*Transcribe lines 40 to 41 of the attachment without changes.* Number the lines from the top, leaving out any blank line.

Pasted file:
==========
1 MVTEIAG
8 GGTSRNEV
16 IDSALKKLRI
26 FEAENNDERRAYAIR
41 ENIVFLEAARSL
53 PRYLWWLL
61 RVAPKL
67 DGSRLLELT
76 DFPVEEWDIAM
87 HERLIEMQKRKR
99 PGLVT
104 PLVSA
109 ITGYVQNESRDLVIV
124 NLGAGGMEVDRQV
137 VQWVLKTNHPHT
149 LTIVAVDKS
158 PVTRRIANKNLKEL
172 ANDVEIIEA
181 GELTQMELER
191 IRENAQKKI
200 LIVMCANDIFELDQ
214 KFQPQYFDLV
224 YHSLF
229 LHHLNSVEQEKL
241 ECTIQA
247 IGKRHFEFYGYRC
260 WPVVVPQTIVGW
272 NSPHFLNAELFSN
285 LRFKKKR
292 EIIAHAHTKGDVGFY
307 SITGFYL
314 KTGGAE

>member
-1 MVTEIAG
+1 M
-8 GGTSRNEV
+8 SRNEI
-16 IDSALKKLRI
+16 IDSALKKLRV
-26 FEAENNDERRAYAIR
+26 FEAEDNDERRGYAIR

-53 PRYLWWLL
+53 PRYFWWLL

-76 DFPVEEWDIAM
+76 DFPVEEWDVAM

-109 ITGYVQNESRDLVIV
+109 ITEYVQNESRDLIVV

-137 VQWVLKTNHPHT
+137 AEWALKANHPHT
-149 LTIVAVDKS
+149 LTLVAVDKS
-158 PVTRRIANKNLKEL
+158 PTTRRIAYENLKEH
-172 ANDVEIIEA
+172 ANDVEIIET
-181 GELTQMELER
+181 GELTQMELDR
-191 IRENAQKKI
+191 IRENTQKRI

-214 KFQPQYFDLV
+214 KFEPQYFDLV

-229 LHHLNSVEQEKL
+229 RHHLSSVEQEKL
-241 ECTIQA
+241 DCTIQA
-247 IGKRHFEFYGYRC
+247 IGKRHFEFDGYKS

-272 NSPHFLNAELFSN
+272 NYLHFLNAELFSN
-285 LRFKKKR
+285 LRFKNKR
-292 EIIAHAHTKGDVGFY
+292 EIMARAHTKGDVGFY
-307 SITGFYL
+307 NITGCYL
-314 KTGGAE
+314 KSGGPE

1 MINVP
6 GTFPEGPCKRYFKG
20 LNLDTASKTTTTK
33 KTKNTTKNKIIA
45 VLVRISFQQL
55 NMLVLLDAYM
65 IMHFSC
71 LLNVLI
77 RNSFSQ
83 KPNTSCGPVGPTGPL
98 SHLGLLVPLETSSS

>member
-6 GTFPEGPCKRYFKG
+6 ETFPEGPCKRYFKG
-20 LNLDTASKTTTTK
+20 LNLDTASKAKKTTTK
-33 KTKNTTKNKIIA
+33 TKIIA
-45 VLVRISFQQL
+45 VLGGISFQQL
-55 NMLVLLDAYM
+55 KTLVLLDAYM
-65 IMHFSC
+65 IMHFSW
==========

-26 FEAENNDERRAYAIR
+26 FEAEDNDERRGYAIR